In another embodiment, a computer-readable media is provided. The computer-readable media is encoded with instructions operative to cause a computer to perform the steps of: compiling a list of information items ranked by the quantity of voting data received from the plurality of users above a predetermined threshold; identifying two or more information items having the same subject matter; correlating the vote histories of two or more users for each one of the information items to obtain a correlation value associated for each one of the two or more users; and assigning a lesser predetermined weight to the voting data of users having correlation values above a first predetermined value.

In a further embodiment, an anti-collusive vote weighting system is provided. The system comprises a network interface disposed to receive voting data from a plurality of users, the voting data pertaining to specific information items. A database comprises vote histories for the users. The vote histories associate each user with voting data. A memory holds program instructions operable for: compiling a list of information items ranked by the quantity of voting data received from the plurality of users above a predetermined threshold; correlating the vote histories of two or more users for the information item to obtain a correlation value associated for each one of the two or more users; and assigning a lesser predetermined weight to the voting data of users having correlation values above a first predetermined value. A processor, in communication with the memory and the network interface, is configured for operating the program instructions.

A more complete understanding of the method and system for anti-collusive vote weighting will be afforded to those skilled in the art, as well as a realization of additional advantages and objects thereof, by a consideration of the following detailed description of the preferred embodiment. Reference will be made to the appended sheets of drawings, which will first be described briefly.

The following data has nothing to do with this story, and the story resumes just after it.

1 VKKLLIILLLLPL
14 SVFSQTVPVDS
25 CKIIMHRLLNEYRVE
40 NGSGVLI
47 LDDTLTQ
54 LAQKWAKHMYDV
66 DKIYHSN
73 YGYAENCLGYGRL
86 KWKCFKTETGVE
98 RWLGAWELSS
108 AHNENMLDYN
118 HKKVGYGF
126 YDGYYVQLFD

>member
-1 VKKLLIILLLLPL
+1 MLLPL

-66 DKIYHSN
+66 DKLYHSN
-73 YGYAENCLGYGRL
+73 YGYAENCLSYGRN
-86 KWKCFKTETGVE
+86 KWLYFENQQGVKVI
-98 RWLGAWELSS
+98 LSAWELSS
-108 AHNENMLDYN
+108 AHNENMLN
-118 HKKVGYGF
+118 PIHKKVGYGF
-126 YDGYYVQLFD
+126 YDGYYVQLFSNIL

BRIEF DESCRIPTION OF THE DRAWINGS

FIG. 1 is a flow diagram illustrating an embodiment of a method of anti-collusive vote weighting.

FIG. 2 is a block diagram illustrating an embodiment of an anti-collusive vote weighting system.

In the detailed description that follows, like element numerals are used to describe like elements appearing in one or more of the figures.

DETAILED DESCRIPTION OF VARIOUS EMBODIMENTS

One of ordinary skill in the art will find that there are a variety of ways to design a client or server architecture to accomplish a defined method. Therefore, methods and systems within the inventive scope are not limited to the specific client or server architecture that is disclosed, and encompass variations and modifications embodying the inventive methods and systems disclosed herein.

The present system, apparatus and method provides for anti-collusive vote weighting which may take place on online voting systems, such as www.digg.com. Such collusion is possible using, for example, external tools such as email lists, and leads to increasing the rankings and visibility for stories or other electronic content that may not be as inherently valuable or interesting to the general user base of the website.

A group, for example, may collude to vote for any story casting the U.S. Patent and Trademark Office in a positive light. Such collusion may result in multiple stories on the same event simultaneously rising to the top of the online voting website list. If a new story about the U.S. Patent and Trademark Office is posted, Voter #1 may vote for the story and is counted as one vote. If Voter #2 votes for the story, and the system notes a 99% correlation between Voter #1 and Voter #2's vote history, Voter #2's vote may be counted as less than one. For example, Voter #2's vote may be counted as 25% of one vote. If Voter #3 votes for the story, and the system notes that Voter #3 has a 1% correlation with Voter #1 and Voter #23 s vote history, the system may count Voter #3's vote as 100% of one vote. Accordingly, the story may have 2.25 votes rather than 3 votes. Just as it is possible to reduce the weight of a vote, it may also be possible to boost the vote value for independent vote histories which have lower or no correlation with other vote histories. For example, if a voter has a vote history that does not correspond with any other voter's vote history above a predetermined threshold, that voter's vote may be given more weight in the vote count. One of ordinary skill in the art would recognize that the thresholds for reducing or boosting vote count and the amount reduced or boosted are subject to variation according to the needs of the website and the desired results.